p2.338 The Han established the office of scholars of great learning who were to teach the youth the art of disputation with the object of probing every question to the bottom, and exposing the right and wrong principles. They were not to raise unnecessary difficulties, nor always to acquiesce, neither were they to be lavish of bitter criticisms, nor to give a sweet reply, whatever they heard. They guide the talents of their disciples, now bending them down, now raising them up, but for their benefit. Grinding a sword, we do not cut the whetstone, our only wish being to make it pointed 1. By expounding the meaning of the Ch‘un-ch‘iu, we endeavour to elucidate the rain sacrifice, examining the view of Confucius, and scrutinising the ideas of Tung Chung Shu. Since Confucius is no more, and Tung Chung Shu is also dead, to whom in the world can we apply for instruction ? None but disciples of Confucius and followers of Tung Chung Shu 2are qualified to give a satisfactory answer.



Gentle Drums

46. XV, IV. Shun-ku

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p2.339 According to the Ch‘un-ch‘iu, [in time of high water the drums were beaten, and animals immolated at the altars of the spirits of the land]  . The expositors of the Classic hold that the drums symbolise an attack or compulsion, which is equivalent to an attack. The Yang 1being paramount, the spirits of the land are attacked, to deliver people from the calamity.

Some one might object that an attack upon the spirits implies victory and defeat, and that such a measure cannot be in accordance with justice. A ruler of men honours Heaven like his father and Earth like his mother. In case the kindred of his mother had done mischief, would he attack his mother, in order to help his subjects ? He whose government is deficient and who throws the Yin and the Yang into disorder, is the sovereign. If, to restore order, instead of attacking himself, he violated all laws, and offended against august Heaven and Earth, would they bring him relief ?

Provided that an inundation injured Heaven, but that it were not injured by Earth, then the water might be warded off ; but now things have to suffer from the water. All the various things together are much inferior to Earth, and to violate her sacred body would be contrary to all principles  . The critics of the Ch‘un-ch‘iu, however, are unable to raise these objections.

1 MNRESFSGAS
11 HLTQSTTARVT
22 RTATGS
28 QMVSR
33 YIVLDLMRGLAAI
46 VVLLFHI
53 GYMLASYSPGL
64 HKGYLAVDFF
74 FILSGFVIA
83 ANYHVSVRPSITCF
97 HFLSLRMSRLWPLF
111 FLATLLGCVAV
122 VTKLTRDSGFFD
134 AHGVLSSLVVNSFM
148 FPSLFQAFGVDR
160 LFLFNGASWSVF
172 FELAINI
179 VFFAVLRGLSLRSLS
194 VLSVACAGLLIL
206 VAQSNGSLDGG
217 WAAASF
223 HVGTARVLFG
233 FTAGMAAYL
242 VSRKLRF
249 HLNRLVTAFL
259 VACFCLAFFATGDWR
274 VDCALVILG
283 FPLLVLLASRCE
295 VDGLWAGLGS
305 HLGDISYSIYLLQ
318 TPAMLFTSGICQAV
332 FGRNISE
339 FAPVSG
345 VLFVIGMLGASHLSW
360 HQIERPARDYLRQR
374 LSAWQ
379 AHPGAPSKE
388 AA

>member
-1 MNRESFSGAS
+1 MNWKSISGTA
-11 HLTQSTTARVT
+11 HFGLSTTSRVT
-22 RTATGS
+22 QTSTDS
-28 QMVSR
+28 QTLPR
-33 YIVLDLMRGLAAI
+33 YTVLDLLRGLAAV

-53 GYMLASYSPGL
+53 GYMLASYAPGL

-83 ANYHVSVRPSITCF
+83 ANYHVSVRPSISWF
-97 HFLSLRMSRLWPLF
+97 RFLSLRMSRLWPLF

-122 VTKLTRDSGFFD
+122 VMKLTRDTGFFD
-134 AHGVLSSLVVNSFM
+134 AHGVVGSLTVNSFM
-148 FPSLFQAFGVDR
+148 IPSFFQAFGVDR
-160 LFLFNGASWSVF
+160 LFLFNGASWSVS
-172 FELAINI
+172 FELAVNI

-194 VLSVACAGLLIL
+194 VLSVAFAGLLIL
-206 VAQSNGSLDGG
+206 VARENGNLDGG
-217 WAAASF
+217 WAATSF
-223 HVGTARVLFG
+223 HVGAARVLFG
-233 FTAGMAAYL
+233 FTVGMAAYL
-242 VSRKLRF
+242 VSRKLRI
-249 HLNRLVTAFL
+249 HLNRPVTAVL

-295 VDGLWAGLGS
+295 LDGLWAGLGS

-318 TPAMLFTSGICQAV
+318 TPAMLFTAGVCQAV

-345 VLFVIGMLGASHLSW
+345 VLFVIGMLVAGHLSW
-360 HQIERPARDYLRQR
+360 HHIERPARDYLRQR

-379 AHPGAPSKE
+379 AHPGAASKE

Rain issues from mountains and flows into rivers 2. Mountains and rivers are, therefore, nearly related to inundations. Yet when high water causes disaster, they do not attack mountains or rivers.

The altars of the land are earth. As regards the nature of the Five Elements, water and earth are quite dissimilar. When p2.340 water does evil, earth is attacked. Earth is stronger than water. This is the idea underlying the attack upon the spirits of the land.

Is it not like the workmen of our time using a hammer and a chisel ? With the hammer they beat the chisel, and make it enter the wood. Now, by attacking earth, do they cause it to subdue water ?

Furthermore, the object of attacking the spirits of the land is to assault the kindred of the Yin 1. Suppose that A is a robber who has wounded people. A is there and has not fled, but the injured let him go and attack B. Would they stop A from committing more crimes in this way ? Rain is water, and the water is there, but in lieu of assaulting water, they attack the spirits of the land.

When Heaven is going to rain, the mountains first emit clouds, which gather and become rain. The rain flows and becomes water. Thus the mountains are the parents, and water is their progeny. In capital punishment even relatives are implicated, but does the punishment attain ascendants and descendants only, or even the friends of the criminal ? If mountains and water as well as the altars of the land are held to be related to rain, which of them are the nearest relatives 2 ? The altars of the land are earth. The fluids of the Five Elements are different and vary very much 3.

In the time of T‘ai Mou of the Yin dynasty a mulberry and a paper-mulberry grew together. Some say that Kao Tsung terrified began to practise virtue with stooping body. He would ponder over the government of former kings, illustrate the principle of feeding the old, regenerate extinguished States, re-establish the succession of extinct princely houses, and raise obscure scholars. Upon this the two trees died, and he enjoyed his government for a long time. This story was universally known in the ‘Spring and Autumn’ period. Floods are not different from the extraordinary phenomenon of the mulberry trees, yet the king of Yin changed his government, whereas in the Ch‘un-ch‘iu era they attacked the spirits of the land. The two methods are conflicting ; which of them must be followed ?

In the time of King Ch‘êng of Chou, a tempest broke loose over the empire, with thunder and rain. The grain lay down, p2.341 trees were up-rooted, and the damage was enormous. King Ch‘êng opened the book from the metal-bound coffer, to inquire what was to be done, and about the merit of the Duke of Chou. He held the book in his hands with tears in his eyes, and lo ! the rain ceased, and the wind stopped. The grain rose again, and the big trees were raised up again 4.

Great rain and continual floods are of the same nature. King Ch‘êng changed his faults, and in the Ch‘un-ch‘iu period they attacked the spirits of the land. Since the views of the two Classics disagree, what is to be done ?